The four-story home had no significant structural damage, but the period details had been stripped or had fallen into permanent disrepair—it wasn't just ripe for a major renovation, it was requisite. But the direction could vary significantly depending on our objectives as buyers, our ability to execute, and most important, the overall vision.

Part II: Designing a Modern Home Inside a Traditional Brooklyn Brownstone

Architects are known for being meticulous, and meticulous we were. We walked every block of Prospect Heights to get a feel for the neighborhood. We discussed our decision over coffee at Milk Bar and checked out the nearest subway access, timing our commutes to work. We crunched numbers and crumpled countless sketches and layouts. Ultimately, my wife and I decided that we didn't want to buy someone else's renovation. And after missing out on several properties, we knew to jump at this one. So we purchased the house and signed up for a massive project.


BEFORE the second floor. Photo by Aaron Bawol.


BEFORE: a second-floor bathroom. Photo by Aaron Bawol.

First we dove into the legal and financing ramifications of its SRO status. We met with the owner who shared details about the house's history and successfully negotiated an agreement to have the house delivered with a Certificate of No Harassment. The CNH would be the first—and very long—step to changing the certificate of occupancy, which significantly reduces the risk associated with the property and makes it financeable. But the delay also would prove fortuitous. Waiting for the receipt of the CNH extended the contract period, giving us time to design the renovation plan and secure approvals from the Landmarks Preservation Commission and Department of Buildings (DOB), as well as organize the contracting team prior to closing.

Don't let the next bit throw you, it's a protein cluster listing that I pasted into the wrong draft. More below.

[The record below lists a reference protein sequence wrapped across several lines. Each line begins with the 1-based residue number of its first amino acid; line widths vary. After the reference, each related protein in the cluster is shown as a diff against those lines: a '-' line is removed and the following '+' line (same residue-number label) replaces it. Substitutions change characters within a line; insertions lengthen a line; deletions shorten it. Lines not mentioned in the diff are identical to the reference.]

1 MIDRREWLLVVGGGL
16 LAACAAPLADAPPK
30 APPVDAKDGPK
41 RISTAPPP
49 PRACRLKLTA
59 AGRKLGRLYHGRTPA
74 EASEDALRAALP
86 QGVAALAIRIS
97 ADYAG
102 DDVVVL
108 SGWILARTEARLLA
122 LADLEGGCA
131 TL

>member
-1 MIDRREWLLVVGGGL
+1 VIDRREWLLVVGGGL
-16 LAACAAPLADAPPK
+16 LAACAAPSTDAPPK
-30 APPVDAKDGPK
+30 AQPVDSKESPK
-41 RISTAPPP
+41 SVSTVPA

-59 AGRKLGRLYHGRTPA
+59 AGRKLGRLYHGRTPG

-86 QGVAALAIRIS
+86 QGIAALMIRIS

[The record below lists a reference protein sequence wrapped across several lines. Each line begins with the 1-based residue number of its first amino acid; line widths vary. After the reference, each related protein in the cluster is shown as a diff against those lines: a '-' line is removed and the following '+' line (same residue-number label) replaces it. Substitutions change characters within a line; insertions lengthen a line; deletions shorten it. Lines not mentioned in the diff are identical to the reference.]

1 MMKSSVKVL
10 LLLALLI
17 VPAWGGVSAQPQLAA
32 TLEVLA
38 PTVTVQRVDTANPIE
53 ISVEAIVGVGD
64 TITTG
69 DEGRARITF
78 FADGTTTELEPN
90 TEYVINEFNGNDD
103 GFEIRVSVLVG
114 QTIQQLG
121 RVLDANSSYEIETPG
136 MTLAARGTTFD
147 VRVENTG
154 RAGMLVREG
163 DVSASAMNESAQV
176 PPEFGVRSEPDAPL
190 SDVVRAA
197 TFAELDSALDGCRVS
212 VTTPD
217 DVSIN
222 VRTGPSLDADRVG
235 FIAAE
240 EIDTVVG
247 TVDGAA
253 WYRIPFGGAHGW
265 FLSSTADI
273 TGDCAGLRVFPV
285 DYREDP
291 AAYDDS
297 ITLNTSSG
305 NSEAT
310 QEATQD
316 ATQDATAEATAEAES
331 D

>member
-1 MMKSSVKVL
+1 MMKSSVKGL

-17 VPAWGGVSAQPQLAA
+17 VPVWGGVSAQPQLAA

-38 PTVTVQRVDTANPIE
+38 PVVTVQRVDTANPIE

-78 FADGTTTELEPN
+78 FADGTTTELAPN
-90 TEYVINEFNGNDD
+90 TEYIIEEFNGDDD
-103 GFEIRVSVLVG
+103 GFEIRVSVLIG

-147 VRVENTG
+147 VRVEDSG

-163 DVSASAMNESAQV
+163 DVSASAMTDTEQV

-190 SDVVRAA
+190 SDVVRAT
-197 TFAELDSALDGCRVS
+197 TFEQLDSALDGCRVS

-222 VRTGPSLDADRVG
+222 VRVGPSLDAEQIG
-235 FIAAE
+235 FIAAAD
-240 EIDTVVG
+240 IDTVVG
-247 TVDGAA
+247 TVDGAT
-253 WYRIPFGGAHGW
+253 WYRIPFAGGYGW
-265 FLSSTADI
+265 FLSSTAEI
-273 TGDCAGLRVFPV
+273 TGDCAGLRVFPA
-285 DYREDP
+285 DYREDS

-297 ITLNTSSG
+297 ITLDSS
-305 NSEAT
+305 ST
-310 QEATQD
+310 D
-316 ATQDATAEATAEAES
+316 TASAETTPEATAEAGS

I quickly learned that undertaking one's own renovation is quite different than taking on client work—it becomes a 24-hour-a-day project. It's about a passion for where you live, not just a passion for your work. I used something said by architect Tom Kundig of Seattle-based Olson Kundig Architects as something of a mantra as I began the design process: "People who build their own home tend to be very courageous. These people are curious about life. They're thinking about what it means to live in a house, rather than just buying a commodity and making it work."


BEFORE: two views of a third-floor bedroom. Photos by Aaron Bawol.

The house's original architect William Flanagan designed two connected Italianate row houses "at a time when improvements in the area's transportation hastened the construction of hundreds of exceptionally fine row houses in Prospect Heights," according to the neighborhood's Landmarks designation report. The house and its next-door neighbor are characterized by a "high brownstone stoop, rounded arched entryway, heavily bracketed door surrounds with pediments, and molded window enframements." The traditions of the Brooklyn brownstone posed an interesting design challenge for me, specifically, how to marry my modernist background with a traditional ruin. And so began our brownstone adventure. —Brent Allen Buck

Brent Allen Buck is an architectural designer who lives in Brooklyn, New York, and runs the practice Buck Projects. Stayed tuned for his next installment of Renovation Diary on Thursday, June 18. And in the meantime, follow his work on Instagram at @brentabuck.